- Greg Garber, Writer, Reporter
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PITTSBURGH -- Oddly, Ryan Clark had felt sick to his stomach playing in Denver's mile-high altitude before, as a member of the Redskins three years previously. But after the Steelers lost to the Broncos on Oct. 21, 2007, he was in agony.
The team doctor tilted back Clark's seat on the plane, climbed onto his lap, started pressing around his ribs and asked him to try to take deep breaths. They wheeled him away before takeoff and took him to the hospital.
"If you were able to stick your hand inside your body and punch through your ribs, it would feel like it's trying to come out," Clark said, describing his pain.
Thus began a baffling, sometimes harrowing, three-month odyssey that would take the Pittsburgh safety to the brink of death. When Clark recently leveled Baltimore's Willis McGahee with a brutal -- but legal -- tackle in the AFC Championship Game, sending the Ravens running back to the hospital, it was a haunting flashback for Clark and those who love him.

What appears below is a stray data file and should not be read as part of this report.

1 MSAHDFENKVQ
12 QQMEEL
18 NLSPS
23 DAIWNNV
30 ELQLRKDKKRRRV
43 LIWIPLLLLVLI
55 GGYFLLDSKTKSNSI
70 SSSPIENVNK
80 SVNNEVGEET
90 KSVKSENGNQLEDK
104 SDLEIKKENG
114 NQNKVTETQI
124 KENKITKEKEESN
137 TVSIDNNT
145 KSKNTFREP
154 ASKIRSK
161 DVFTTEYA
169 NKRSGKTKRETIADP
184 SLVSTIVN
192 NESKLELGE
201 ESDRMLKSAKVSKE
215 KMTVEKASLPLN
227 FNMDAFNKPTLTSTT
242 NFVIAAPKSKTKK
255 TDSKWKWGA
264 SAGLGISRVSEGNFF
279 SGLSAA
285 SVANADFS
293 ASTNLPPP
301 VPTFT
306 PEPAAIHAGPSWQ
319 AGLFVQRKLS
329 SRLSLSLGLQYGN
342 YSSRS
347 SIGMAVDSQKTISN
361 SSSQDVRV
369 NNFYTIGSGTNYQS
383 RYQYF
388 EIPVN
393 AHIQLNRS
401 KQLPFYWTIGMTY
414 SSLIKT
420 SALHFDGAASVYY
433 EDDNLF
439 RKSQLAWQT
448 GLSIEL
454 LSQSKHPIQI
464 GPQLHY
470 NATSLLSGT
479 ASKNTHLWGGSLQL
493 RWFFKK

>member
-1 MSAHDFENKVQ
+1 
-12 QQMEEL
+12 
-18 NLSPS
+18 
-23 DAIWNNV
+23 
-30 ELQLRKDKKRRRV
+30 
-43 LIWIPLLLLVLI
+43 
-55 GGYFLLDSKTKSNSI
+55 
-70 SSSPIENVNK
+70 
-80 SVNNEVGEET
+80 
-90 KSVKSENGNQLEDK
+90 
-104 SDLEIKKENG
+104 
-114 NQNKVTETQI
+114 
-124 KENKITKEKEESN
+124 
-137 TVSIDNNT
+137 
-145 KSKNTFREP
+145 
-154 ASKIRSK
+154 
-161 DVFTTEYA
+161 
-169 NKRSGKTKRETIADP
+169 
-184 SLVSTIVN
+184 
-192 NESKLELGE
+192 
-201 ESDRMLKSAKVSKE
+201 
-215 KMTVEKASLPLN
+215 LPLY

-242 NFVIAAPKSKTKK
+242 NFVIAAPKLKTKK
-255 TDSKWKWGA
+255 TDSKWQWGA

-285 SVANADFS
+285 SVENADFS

"When we hit, I think I just kind of blacked out for a second," Clark said. "That's how I've always played. When you think about it, you flinch, and when you flinch, there's a possibility that somebody could hurt you. If you think about what could happen, what could be worse than what I went through last year?
"What could be worse?"
The Steelers' defense is the NFL's finest, in terms of fewest points and yards allowed. And while the lineup is filled with marquee names, according to team statistics the anonymous Clark finished the regular season as the second-leading tackler. As the not-so-free safety, he allows Troy Polamalu to careen randomly all over the field. Clark is, literally, Pittsburgh's last line of defense.
A year ago, that was unimaginable.